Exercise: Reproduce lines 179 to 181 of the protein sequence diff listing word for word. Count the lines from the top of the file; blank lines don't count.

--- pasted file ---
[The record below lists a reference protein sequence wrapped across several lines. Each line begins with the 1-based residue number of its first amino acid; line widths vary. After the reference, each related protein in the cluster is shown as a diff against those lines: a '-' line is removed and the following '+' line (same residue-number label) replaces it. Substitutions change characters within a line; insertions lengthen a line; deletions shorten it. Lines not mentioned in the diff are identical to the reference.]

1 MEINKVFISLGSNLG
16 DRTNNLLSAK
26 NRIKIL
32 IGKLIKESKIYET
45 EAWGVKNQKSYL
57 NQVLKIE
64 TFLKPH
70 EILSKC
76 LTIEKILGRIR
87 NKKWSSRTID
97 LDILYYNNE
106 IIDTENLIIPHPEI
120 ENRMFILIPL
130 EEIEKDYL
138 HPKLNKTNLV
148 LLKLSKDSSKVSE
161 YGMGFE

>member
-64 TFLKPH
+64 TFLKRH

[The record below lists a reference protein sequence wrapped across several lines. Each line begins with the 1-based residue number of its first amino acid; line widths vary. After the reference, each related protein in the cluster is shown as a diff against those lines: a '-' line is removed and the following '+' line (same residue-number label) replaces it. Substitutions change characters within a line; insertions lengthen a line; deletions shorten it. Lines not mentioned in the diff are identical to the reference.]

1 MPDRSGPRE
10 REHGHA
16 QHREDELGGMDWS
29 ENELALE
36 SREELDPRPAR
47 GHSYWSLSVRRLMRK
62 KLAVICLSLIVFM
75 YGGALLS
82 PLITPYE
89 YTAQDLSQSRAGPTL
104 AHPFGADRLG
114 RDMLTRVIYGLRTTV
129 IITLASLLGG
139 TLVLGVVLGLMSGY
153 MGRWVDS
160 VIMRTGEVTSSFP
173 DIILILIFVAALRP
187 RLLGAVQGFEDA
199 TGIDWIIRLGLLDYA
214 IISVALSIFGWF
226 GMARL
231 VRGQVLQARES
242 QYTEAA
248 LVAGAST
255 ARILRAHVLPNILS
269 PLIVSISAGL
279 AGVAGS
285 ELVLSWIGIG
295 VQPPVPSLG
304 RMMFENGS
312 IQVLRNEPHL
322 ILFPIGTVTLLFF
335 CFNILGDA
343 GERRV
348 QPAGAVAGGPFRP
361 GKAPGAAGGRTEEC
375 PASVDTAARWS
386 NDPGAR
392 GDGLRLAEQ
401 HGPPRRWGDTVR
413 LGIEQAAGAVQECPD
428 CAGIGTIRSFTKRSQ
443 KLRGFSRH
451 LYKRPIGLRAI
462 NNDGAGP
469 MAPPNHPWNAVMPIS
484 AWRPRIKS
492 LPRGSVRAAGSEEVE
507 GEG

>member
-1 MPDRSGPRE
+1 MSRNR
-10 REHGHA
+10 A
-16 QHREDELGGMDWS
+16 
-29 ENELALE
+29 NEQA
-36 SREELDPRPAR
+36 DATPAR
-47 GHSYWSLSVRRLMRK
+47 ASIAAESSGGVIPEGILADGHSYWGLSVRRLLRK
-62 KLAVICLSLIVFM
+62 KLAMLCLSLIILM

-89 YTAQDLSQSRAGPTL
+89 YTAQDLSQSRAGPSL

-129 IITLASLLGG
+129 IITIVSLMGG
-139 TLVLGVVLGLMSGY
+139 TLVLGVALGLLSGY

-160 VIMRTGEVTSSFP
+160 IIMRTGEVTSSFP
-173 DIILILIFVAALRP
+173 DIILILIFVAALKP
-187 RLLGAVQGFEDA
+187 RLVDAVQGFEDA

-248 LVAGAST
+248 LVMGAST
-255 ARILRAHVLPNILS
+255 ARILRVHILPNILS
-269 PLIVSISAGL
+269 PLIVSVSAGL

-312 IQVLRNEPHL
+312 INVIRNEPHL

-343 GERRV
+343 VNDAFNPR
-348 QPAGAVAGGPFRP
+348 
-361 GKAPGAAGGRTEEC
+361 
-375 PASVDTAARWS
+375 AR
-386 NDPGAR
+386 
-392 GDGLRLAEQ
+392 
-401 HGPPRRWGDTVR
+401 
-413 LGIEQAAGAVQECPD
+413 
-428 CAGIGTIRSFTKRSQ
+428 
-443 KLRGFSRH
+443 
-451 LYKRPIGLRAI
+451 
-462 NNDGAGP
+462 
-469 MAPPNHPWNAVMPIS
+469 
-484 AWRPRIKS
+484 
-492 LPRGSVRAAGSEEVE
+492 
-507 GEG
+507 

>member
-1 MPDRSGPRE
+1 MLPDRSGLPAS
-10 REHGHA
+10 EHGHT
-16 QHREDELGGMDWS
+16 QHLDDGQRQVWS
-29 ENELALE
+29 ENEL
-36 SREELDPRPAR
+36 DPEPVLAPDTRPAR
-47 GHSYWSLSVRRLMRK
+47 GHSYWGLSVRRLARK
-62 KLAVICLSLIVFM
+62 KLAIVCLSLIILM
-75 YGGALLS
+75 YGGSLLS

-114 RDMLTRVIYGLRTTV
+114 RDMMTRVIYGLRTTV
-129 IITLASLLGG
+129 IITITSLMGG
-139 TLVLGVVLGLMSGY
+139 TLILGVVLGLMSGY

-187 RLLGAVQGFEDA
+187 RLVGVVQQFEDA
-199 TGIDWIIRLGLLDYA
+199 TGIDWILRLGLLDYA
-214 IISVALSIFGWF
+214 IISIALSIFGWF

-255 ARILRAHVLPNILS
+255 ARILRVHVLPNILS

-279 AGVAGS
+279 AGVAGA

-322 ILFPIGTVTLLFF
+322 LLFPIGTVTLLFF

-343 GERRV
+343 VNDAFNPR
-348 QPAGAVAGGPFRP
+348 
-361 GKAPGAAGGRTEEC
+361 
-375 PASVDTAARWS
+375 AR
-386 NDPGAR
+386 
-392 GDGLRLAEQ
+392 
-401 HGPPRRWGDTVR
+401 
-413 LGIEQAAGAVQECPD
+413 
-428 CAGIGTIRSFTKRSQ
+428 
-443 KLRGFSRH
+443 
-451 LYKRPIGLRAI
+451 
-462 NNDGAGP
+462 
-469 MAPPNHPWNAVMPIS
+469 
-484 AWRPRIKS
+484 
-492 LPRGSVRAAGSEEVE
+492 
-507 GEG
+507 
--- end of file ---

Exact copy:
+361 
-375 PASVDTAARWS
+375 AR